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Dutch regulator KSA issues ruling on loss-based bonuses



The Kansspelautoriteit (KSA) has acted to enforce a stricter ruling around loss-based bonuses following a wide-ranging investigation.

Specifically, the Dutch gaming regulator has changed the terminology around its guidelines on cashback bonuses to address concerns on the matter and for the purposes of good legislation.

As reported by Gambling Insider, the probe found a problem with the existing terms, leading to the adoption of the term “bonus based on loss,” which will be implemented immediately.

Cashback incentives, a familiar feature across online casinos and sportsbooks, tend to operate on a loss-based model where players receive a part of their losses back as free bets or spins.

KSA is concerned as it believes all forms of this type of bonus contravene the Dutch Gambling Act, which prohibits the practice in the Netherlands due to fears the bonuses encourage increased risk-taking, higher stakes betting, and an increase in the frequency of play.

Following the investigation, the KSA issued a formal warning to one license holder who was found to have offered such a bonus. In contrast, others were contacted to clarify the rules around bonuses after they provided incentives in other ways to direct cashback.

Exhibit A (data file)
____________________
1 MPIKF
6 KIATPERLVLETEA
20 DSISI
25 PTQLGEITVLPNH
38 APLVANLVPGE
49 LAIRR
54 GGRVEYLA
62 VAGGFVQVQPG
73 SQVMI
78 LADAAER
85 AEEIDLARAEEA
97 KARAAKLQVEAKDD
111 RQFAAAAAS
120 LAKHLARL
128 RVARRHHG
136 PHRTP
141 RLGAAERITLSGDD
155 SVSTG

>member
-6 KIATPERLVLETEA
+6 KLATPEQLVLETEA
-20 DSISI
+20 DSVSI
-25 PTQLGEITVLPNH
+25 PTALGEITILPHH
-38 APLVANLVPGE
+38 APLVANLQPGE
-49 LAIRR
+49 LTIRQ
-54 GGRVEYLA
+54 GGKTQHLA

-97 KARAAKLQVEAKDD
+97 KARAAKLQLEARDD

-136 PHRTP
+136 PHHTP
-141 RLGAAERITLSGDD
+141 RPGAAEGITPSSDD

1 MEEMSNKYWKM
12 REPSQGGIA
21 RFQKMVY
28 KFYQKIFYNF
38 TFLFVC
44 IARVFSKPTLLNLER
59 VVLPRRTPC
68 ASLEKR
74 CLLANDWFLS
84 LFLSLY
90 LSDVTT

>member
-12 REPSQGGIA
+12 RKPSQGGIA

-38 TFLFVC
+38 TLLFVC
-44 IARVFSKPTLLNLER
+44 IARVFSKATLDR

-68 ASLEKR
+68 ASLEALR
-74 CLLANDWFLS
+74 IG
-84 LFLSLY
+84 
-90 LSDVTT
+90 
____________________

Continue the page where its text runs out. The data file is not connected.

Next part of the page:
Preventative action

The crackdown was emphasized by KSA René Jansen, who stressed, “This encourages excessive participation. Players bet higher, take more risks, and play more often.”

“At the KSA, the interests of players are central. A safe gambling market and the prevention of gambling problems are high on our agenda.”

“To protect players even better, we immediately clarify the definition as a basis for strict supervision. Any bonus that is in any way linked to a loss is prohibited.”

This move comes after the KSA proposed updating its responsible gaming policy rules in December.

An earlier industry survey in 2023 reported gambling operators were not doing enough in their duty of care to users to prevent potential addiction and compulsive behavior.

The new proposals set out the expectation that providers must monitor online gaming effectively and to pick up on signs of addictive gambling within one hour.  On deposits, if a player drops more than €700 ($770) within a month, the company has to contact the user to request proof of earnings before more money can be deposited in their account.

For younger players aged 18-24, the deposit amount would be questioned at €300.

Image: Darya Sannikova/Pexels

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